British Airways bids farewell to 767, is this it for airliner?
With British Airways retiring its last 767-300ER, there is just a handful of airlines that still operate the plane in Europe. But that does not mean that 767s have now disappeared from the skies, as the aircraft remains firmly rooted within the biggest fleets across the Atlantic.
On November 25, 2018, British Airways performed the last commercial flight on its Boeing 767-300ER, retiring the two remaining aircraft the following day. The old 767-300ERs have been pushed out of BA’s fleet by new Boeing 787 Dreamliners and soon to be delivered Airbus A350s.
Since inauguration in February 1990, a total of 31 767-300ERs have passed British Airways’ fleet. The airline briefly operated an earlier version of 767 (the -200) by leasing three of them from now defunct US Air in 1993-1996.
Coming back to the -300ERs, British Airways has the right to be sentimental about the model. It was, after all, the first airline to operate 300ERs with Rolls Royce RB211 turbofan engines.
But only six months after taking first delivery, the airline had to ground its entire 767 fleet. Turned out, the new engines were too heavy for the airliner, causing cracking on the engine pylons, which prompted Boeing to redesign the parts in 1991.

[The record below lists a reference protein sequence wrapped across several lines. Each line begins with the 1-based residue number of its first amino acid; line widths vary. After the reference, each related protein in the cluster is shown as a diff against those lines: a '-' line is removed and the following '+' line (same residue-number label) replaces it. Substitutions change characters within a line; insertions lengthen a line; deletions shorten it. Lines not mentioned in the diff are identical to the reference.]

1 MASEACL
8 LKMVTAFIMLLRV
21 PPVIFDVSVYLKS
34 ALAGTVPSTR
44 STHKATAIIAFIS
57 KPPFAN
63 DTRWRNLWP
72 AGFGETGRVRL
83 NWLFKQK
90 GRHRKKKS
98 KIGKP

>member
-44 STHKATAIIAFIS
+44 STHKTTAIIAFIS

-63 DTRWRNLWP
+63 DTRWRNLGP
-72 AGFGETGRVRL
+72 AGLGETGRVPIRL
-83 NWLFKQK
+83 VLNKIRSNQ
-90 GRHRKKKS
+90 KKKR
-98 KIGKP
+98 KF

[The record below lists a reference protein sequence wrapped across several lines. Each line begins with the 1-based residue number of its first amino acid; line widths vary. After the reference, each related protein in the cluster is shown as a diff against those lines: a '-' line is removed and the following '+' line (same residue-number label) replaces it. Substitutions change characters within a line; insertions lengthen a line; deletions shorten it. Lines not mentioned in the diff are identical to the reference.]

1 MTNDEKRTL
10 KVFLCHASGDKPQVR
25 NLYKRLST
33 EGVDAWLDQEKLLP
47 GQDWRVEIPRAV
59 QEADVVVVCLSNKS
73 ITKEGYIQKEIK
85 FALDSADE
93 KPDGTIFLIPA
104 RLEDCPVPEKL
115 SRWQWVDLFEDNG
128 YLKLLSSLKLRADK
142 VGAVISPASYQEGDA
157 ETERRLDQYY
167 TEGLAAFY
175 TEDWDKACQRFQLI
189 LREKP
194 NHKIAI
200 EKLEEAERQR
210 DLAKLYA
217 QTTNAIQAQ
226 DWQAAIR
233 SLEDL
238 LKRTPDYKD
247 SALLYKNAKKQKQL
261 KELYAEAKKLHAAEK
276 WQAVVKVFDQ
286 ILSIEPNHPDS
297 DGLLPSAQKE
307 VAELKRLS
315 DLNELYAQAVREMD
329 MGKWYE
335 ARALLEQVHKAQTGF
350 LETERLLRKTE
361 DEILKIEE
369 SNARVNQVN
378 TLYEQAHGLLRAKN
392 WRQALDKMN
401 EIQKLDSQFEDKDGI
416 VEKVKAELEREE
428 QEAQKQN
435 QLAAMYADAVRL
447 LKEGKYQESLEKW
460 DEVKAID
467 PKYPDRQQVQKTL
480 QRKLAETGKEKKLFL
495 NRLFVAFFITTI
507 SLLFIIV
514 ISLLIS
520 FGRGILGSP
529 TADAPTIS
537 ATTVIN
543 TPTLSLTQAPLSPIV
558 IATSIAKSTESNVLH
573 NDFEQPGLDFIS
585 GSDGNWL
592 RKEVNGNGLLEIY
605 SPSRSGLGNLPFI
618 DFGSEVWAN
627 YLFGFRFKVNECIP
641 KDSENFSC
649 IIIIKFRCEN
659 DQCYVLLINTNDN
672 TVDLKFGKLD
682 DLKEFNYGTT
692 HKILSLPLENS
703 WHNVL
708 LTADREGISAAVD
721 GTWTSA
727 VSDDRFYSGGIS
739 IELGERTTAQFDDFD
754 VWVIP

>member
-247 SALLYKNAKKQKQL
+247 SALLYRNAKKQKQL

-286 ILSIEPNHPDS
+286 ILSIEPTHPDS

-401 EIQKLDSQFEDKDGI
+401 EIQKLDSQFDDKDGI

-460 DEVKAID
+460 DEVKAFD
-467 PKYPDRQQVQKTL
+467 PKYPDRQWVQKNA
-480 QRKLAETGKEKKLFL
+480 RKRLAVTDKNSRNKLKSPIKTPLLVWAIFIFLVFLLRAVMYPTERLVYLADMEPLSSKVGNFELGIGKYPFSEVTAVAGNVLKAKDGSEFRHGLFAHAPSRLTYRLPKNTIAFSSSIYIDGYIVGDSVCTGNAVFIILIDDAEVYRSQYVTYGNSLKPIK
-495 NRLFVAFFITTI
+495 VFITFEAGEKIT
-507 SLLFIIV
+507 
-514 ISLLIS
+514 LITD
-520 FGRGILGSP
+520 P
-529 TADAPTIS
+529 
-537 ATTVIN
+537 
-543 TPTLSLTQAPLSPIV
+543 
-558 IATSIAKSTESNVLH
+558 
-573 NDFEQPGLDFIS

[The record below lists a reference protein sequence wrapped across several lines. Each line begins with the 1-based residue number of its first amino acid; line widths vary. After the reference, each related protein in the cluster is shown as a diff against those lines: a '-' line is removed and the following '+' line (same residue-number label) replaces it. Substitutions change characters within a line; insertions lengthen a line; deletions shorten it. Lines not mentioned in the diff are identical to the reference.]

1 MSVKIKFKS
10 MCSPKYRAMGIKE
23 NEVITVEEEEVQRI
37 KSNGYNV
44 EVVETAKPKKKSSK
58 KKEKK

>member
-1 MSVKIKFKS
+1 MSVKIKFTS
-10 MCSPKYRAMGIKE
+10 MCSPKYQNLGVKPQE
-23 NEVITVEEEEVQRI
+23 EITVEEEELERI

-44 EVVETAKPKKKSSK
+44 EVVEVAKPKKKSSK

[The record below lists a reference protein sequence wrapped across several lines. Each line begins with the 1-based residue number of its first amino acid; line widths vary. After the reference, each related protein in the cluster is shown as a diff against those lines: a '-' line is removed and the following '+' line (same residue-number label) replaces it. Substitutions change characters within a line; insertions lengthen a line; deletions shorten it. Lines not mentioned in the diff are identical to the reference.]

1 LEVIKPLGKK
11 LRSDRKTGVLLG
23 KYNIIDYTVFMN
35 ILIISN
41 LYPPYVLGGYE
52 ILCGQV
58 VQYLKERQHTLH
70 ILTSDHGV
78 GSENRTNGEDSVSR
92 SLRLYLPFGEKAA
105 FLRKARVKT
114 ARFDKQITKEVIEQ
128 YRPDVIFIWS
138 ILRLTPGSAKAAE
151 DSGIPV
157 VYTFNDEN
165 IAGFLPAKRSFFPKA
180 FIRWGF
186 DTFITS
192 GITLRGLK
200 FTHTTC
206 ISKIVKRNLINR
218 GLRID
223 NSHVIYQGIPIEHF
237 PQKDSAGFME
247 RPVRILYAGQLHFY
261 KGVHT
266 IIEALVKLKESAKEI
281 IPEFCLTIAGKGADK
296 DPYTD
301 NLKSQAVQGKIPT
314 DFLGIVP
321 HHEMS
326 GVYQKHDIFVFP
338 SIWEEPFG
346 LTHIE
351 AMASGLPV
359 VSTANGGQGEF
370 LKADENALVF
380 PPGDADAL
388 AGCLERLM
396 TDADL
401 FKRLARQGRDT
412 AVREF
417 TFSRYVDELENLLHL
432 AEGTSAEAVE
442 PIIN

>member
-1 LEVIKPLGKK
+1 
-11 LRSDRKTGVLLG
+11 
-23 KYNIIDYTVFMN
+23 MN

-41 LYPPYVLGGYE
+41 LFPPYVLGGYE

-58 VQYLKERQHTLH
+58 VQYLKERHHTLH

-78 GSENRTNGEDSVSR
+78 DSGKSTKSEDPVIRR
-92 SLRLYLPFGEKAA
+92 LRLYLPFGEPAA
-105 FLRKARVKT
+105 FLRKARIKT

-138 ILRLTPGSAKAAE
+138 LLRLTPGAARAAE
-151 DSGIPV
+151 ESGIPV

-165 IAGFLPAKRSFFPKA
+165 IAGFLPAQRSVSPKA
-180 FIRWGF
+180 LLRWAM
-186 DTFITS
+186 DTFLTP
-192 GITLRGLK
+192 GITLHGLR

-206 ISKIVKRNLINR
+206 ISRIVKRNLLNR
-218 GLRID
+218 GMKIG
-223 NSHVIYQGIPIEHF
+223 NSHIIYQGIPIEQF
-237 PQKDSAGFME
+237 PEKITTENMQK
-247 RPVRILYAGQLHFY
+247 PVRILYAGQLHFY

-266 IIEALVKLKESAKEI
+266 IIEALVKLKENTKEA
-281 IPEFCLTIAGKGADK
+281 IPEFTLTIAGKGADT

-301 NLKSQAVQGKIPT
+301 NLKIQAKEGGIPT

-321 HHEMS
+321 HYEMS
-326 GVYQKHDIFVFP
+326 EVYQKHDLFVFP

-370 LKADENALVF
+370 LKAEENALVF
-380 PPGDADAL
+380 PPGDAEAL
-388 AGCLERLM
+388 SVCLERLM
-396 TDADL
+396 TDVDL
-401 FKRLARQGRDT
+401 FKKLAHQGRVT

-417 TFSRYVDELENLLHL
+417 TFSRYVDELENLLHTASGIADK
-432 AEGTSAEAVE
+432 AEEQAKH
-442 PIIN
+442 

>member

British Airways initially used the 767 for long-haul routes, but “in recent years” reconfigured for short-haul and domestic use.
And rest of the world?
To date, Boeing has received and delivered a total of 687 767-300s in two versions: the original -300 and its extended range -300ER. Making almost half of all Boeing 767 orders, the 300ER is the most popular version of the airliner.
Now, as the last -300s have left British Airways fleet, they are becoming extremely rare in Europe, with just a handful of operators still using them. But on the other side of the Atlantic Ocean, the model remains firmly rooted in the fleets of three U.S. legacy carriers: American, Delta and United, all of which still have dozens active -300s in their fleets.
The plane is popular across the U.S. border as well, as Air Canada still has over 30 of them, mostly operated by low-cost subsidiary Rouge.
LATAM airlines (across its subsidiaries in Argentina, Brazil and Chile) also remain fond of the aircraft, so do Japanese operators All Nippon Airways and Japan airlines. All of them still have over 30 -300s in their fleets.
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